> I have never encountered a situation such as you mention. Of course, I

to a

> usually restrict myself to row-stochastic matrices or matrices similar

> row-stochastic matrix. In addition, positive spatial dependence is

almost

> guaranteed for my data.

The cases where I was seeing this happen (i.e. estimated rho for SAR

greater than estimated rho for CAR) was when I was using a

non-row-stochastic matrix. In fact, for the same data, when I simply

changed W from a matrix of zeroes and ones to a row-stochasic matrix, the

values of rho for the SAR model fell into the region < 1, i.e. ensuring

that (I - rho W) is positive definite. Also when that happen, as you

suggested the rho for the SAR model was smaller than that for the CAR

model as we may expect.

>

The answer to this question,

> By the way, did the SAR or CAR have the highest likelihood?

>

using W with 0,1 entries

SAR Log-likelihood = -219.39 (rho parameter > 1/(max(eigenW))

CAR Log-likelihood = -215.6591

using W with row-stochastic matrix (i.e. rows sum to one)

SAR Log-likelihood = -212.1987 (rho parameter < 1)

CAR Log-likelihood = -213.0049

Is there some fundamental reason why one should not be using a W with 0,1

entries and instead should favor the row-standardized W?

-----------------------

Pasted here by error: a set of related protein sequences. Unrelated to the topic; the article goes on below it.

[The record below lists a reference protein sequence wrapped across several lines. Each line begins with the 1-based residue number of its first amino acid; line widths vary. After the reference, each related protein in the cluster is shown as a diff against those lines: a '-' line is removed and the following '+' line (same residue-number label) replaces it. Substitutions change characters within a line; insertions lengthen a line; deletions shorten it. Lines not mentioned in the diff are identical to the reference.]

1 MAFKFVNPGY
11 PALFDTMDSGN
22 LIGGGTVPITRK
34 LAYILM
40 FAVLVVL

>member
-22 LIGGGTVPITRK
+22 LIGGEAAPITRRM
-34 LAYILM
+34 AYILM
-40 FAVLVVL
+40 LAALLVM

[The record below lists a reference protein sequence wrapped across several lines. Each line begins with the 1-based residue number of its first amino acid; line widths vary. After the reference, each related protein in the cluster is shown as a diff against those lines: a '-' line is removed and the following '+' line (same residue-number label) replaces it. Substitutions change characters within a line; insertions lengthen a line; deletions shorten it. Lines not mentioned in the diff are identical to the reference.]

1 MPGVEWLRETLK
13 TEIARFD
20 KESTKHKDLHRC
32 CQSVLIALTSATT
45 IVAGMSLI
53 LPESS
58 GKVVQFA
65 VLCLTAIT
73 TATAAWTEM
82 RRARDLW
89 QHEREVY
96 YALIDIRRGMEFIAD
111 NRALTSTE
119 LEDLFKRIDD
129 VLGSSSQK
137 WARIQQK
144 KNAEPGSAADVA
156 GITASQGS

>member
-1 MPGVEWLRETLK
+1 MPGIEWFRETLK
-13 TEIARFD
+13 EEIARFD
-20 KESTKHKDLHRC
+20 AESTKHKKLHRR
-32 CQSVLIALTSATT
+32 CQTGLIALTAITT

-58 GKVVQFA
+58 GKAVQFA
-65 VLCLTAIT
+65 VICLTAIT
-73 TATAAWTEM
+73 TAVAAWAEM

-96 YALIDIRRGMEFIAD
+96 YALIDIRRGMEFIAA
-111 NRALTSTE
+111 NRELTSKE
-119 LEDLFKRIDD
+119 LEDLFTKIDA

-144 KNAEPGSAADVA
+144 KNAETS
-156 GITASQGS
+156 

Melanie Wall

Division of Biostatistics

A460 Mayo Building Box 303

420 Delaware Street S.E.

Minneapolis, MN 55455

(612)625-2138

melanie@...

On Sat, 13 Nov 1999, Robert K. Pace wrote:

>

> Kelejian and Robinson discuss this issue in:

>

> Kelejian and Robinson (1995), "Spatial Correlation: A Suggested Alternative

> to the Autoregressive Model," in New Directions in Spatial Econometrics

> edited by Luc Anselin and R. Florax, Springer

>

>

> Of course, as you state, the variance-covariance matrix and the inverse

> variance-covariance matrix are still p.d.

>

>

> I have never encountered a situation such as you mention. Of course, I

> usually restrict myself to row-stochastic matrices or matrices similar to a

> row-stochastic matrix. In addition, positive spatial dependence is almost

> guaranteed for my data.

>

>

>

> I do have one idea (possibly bad!). Consider the SAR variance-covariance

> matrix that you mentioned with symmetric W.

>

> SAR: Sigma=inv((I-2 rho W + rho^2 W'W))

>

> Now W'W=WW by symmetry of W. The multiplication of an adjacency matrix by

> an adjacency matrix (i.e., WW) captures the effect of neighbors of the

> neighbors and by construction this has a positive weight in inv(Sigma) via

> rho^2. A large value for rho may be allowing the model to differentially

> weigh the nearby and far dependence. Hence, by respecifying W (picking via

> max likelihood) one might be able to obtain values for rho more in the

> conventional range.

>

>

>

> Ripley (1981) points out that for small values of rho, SAR will usually

> produce autoregressive estimates approximately half that of CAR. This is

> easy to see with the above formula as the squared rho term virtually

> vanishes for small rho. In my work, SAR has always had a lower magnitude

> autoregressive parameter than CAR.

>

>

> By the way, did the SAR or CAR have the highest likelihood?

>

>

>

>

>

> Kelley Pace

> 2164 CEBA Building

> Department of Finance

> Louisiana State University

> Baton Rouge, LA 70803-6308

> kelley@...

> www.spatial-statistics.com

> www.finance.lsu.edu/re

> 225-388-6256

> 225-334-1227 (FAX)

>

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